Evaluating & Mitigating Transferred Voltage Hazards
In the event of a fault, voltages may be transferred from a grounding system through the soil, resulting in hazardous conditions for personnel, the public, and adjacent facilities. This webinar, given by David Lewis, P.E, at EasyPower, uses the XGSLab simulation software to highlight the evaluation of transferred voltages, providing several case studies and mitigation efforts. Identification and evaluation of several transferred voltage scenarios provides opportunities to view cost effective strategies to reduce these risks.
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Answers to Q&A Following Live Webinar
|Question||Answer (David Lewis, PE at EasyPower)|
|Is XGS able to model the nonductive and conductive portions of the fence?||Yes, with XGS you can approximate the conductive fence mesh and fence posts in the software. The non-conductive portions were simply removed from the model, but another approach possible with XGSLab is showing the nonconductive fence as a 'background'. A 'background' would allow the fence to be visually represented, but it does not effect the electrical characteristics of the modeled system.|
|Please elaborate on 'equipotential' software capable of doing this transferred potential evaluation.||There are methods that allow engineers to determine a grounding system impedance using simple hand calculations. These methods use an equipotential assumption meaning the whole ground grid will have the same voltage potential, and does not account for the self nor mutual impedance of the conductors. There are software options that use this assumption as well which may be an acceptable assumption in some sites with insignificant voltage drop from one edge of a ground grid to the other, but is likely to cause erroneous conclusions when doing a transferred voltage study. transferred voltages often examine long linear objects where the system will have to account for voltage drop along the recipient object. You often need to have a software like GSA_FD or XGSA_FD that will calculate self and mutual impedance of your modeled systems.|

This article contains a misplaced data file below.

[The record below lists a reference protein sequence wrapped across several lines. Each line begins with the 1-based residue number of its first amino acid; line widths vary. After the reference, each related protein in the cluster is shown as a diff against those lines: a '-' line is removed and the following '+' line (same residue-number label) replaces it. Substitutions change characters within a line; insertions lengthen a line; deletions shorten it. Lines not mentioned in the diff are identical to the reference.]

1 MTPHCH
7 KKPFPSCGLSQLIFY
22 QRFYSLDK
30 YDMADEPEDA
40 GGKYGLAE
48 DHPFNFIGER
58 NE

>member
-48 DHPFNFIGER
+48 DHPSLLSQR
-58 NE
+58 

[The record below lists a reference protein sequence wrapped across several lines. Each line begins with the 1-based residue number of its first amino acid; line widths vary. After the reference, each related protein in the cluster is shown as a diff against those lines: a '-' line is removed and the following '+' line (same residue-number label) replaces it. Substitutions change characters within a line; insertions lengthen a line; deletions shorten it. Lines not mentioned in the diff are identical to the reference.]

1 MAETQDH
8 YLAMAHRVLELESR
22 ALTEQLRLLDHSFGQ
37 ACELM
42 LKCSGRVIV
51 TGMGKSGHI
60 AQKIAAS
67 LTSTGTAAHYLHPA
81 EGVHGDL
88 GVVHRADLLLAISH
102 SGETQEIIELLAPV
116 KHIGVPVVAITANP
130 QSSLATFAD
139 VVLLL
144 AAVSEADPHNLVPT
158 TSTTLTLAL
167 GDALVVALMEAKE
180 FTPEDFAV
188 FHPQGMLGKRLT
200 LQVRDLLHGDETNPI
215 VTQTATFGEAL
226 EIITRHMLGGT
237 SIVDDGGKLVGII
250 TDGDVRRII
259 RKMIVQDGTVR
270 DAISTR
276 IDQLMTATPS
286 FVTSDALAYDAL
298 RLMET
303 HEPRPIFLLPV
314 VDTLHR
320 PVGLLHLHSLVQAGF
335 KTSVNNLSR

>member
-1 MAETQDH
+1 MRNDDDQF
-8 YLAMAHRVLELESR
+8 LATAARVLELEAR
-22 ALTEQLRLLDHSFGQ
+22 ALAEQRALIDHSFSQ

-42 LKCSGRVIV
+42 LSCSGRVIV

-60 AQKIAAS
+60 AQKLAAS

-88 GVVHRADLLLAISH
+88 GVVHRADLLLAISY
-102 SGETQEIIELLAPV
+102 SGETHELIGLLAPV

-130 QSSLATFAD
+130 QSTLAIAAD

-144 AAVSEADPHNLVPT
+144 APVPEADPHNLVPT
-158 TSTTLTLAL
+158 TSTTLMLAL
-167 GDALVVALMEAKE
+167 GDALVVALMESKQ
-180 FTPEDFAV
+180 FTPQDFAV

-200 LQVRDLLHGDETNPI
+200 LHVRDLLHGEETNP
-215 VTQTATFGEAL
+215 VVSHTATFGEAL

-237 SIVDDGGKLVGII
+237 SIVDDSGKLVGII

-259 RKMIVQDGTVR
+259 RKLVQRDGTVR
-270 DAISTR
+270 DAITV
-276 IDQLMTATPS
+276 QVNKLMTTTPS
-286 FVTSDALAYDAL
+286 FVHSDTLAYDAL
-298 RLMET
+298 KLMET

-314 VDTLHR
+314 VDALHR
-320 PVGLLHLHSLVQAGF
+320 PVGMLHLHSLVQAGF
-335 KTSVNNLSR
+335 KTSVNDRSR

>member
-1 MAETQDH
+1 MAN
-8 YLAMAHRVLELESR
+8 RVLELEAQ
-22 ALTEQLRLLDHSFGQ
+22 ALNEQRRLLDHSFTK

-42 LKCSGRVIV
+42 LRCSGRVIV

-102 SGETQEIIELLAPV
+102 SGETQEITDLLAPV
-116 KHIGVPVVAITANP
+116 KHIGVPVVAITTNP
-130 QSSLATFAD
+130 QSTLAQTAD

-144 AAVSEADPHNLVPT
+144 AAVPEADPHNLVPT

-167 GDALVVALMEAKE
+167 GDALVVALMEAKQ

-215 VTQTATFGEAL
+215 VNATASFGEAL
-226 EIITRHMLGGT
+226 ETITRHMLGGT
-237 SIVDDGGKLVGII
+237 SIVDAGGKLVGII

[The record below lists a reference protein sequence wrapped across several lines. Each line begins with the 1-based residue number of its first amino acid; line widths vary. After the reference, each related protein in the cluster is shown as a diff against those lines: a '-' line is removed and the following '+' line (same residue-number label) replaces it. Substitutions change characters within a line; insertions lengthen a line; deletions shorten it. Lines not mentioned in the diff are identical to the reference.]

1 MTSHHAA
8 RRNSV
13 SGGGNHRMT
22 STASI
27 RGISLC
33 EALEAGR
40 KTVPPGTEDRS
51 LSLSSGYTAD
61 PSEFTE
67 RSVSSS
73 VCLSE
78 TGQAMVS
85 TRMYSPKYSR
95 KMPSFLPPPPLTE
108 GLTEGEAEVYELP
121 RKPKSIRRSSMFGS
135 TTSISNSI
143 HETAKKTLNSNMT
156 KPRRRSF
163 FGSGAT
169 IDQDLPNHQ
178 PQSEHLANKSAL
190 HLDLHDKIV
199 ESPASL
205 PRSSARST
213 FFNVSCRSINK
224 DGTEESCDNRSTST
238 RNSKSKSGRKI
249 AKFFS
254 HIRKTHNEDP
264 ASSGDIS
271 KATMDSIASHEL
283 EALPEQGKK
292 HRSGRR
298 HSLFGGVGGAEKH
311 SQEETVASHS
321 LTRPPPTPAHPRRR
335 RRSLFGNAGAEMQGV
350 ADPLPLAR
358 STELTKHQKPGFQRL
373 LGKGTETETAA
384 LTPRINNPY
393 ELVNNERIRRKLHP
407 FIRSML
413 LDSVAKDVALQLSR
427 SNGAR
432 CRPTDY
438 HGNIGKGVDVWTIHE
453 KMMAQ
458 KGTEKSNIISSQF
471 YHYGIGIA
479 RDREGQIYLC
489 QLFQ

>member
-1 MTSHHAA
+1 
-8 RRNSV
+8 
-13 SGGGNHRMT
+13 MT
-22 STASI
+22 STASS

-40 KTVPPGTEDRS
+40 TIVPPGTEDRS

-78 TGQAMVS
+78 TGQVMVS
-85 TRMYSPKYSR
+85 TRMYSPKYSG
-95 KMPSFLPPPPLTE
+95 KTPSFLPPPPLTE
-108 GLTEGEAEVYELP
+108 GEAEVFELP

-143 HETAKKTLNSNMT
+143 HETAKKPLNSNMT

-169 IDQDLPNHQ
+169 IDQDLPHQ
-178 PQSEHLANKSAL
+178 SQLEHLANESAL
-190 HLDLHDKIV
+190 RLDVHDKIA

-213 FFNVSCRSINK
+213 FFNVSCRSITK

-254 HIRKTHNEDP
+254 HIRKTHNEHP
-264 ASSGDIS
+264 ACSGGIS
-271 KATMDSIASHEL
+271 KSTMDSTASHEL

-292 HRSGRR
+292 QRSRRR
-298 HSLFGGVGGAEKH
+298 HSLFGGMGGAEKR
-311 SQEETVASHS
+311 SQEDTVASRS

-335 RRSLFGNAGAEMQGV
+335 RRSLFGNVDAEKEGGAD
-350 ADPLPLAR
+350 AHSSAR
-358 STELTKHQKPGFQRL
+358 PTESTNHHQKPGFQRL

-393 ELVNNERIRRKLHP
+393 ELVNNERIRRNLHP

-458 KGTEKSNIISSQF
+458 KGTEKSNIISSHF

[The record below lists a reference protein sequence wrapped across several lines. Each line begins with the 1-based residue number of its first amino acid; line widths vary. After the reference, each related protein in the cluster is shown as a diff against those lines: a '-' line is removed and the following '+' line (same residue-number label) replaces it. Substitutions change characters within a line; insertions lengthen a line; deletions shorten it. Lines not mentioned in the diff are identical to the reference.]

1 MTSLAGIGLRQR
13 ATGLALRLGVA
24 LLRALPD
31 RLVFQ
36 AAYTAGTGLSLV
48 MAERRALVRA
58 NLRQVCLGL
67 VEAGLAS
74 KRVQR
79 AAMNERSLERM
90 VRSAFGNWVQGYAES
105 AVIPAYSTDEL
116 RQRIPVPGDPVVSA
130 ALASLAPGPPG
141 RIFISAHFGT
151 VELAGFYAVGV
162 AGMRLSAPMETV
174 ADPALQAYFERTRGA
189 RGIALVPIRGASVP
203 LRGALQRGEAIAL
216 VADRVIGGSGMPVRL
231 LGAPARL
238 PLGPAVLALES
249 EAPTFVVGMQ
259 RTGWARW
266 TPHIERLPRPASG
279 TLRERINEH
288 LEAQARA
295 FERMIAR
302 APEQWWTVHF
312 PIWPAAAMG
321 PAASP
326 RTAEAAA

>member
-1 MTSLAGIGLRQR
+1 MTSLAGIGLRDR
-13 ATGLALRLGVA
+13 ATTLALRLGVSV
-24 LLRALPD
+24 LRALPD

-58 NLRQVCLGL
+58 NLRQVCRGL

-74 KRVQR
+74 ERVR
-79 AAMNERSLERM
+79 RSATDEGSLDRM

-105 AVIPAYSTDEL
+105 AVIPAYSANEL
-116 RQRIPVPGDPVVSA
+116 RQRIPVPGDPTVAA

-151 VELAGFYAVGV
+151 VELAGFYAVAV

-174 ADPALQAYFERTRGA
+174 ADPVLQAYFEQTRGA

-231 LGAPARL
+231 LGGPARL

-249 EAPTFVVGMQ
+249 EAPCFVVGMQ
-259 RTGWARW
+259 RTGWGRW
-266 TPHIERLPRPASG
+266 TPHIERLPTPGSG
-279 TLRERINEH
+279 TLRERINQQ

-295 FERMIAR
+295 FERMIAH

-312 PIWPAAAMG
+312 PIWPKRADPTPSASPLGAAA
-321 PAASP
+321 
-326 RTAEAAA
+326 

|Typically the DC side of the inverter is isolated from ground. The AC side of the inverter is also connected with a cable to the transformer. In that case there is no ground fault current through the soil which creates STEP & TOUCH potentials and GPR. Therefore do you really need such a large ground grid for the PV station?||The faults that are typically evaluated in the utility scale PV site, like that of the presentation, are located on the medium voltage (the 12-34 kV) at the inverter-GSU. A local fault on the LV side of the GSU would not produce a GPR as they have a metallic connection back to the source, as you noted. One of the challenges of PV grounding design is understanding how the system under analysis is actually connected, as there are different configurations. In many utility scale PV systems the grounding system is common from the DC grounding conductors and the AC grounding conductors.|
|The Canadian code & several provincial codes allow GPR up to 3000V. If this GPR is transferred to another remote sub through the shield/screen of a cable, and if this shield is touched by a person what will be the situation then? How to mitigate this transferred potential to safe touch voltage of 50V?||That situation is precisely a transferred touch voltage hazard, and the mitigation will often be scenario dependent. One approach could be use of a gradient control mat to remove any potential between the shield/screen and the person's feet.|
|Is there any recommended limit for the GPR value?||With regard to personnel safety, there is not a GPR limit, but you can consider the GPR in relation to the touch voltage limit for determining the likelihood of transferred voltage hazards. You may see regions with guides or requirements on the maximum GPR, but that really relates to the likelihood of transferred voltage hazards and/or a concern of equipment damage. Communication equipment and cable insulation are examples of systems that may be damaged from the GPR at a site.|